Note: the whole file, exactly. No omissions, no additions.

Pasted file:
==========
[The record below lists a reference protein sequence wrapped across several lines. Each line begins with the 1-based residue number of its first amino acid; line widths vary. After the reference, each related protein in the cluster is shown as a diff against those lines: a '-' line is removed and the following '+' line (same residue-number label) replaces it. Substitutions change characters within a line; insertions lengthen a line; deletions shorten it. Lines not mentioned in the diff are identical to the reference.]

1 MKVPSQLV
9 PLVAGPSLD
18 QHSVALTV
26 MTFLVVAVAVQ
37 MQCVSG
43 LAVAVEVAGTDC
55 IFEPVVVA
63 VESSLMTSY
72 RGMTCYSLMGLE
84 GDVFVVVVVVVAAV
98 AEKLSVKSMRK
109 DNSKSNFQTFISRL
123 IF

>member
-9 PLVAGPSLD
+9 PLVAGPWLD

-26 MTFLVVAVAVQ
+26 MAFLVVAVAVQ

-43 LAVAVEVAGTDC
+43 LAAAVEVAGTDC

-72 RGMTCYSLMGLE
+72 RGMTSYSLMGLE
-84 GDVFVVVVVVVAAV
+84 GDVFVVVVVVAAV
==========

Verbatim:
[The record below lists a reference protein sequence wrapped across several lines. Each line begins with the 1-based residue number of its first amino acid; line widths vary. After the reference, each related protein in the cluster is shown as a diff against those lines: a '-' line is removed and the following '+' line (same residue-number label) replaces it. Substitutions change characters within a line; insertions lengthen a line; deletions shorten it. Lines not mentioned in the diff are identical to the reference.]

1 MKVPSQLV
9 PLVAGPSLD
18 QHSVALTV
26 MTFLVVAVAVQ
37 MQCVSG
43 LAVAVEVAGTDC
55 IFEPVVVA
63 VESSLMTSY
72 RGMTCYSLMGLE
84 GDVFVVVVVVVAAV
98 AEKLSVKSMRK
109 DNSKSNFQTFISRL
123 IF

>member
-9 PLVAGPSLD
+9 PLVAGPWLD

-26 MTFLVVAVAVQ
+26 MAFLVVAVAVQ

-43 LAVAVEVAGTDC
+43 LAAAVEVAGTDC

-72 RGMTCYSLMGLE
+72 RGMTSYSLMGLE
-84 GDVFVVVVVVVAAV
+84 GDVFVVVVVVAAV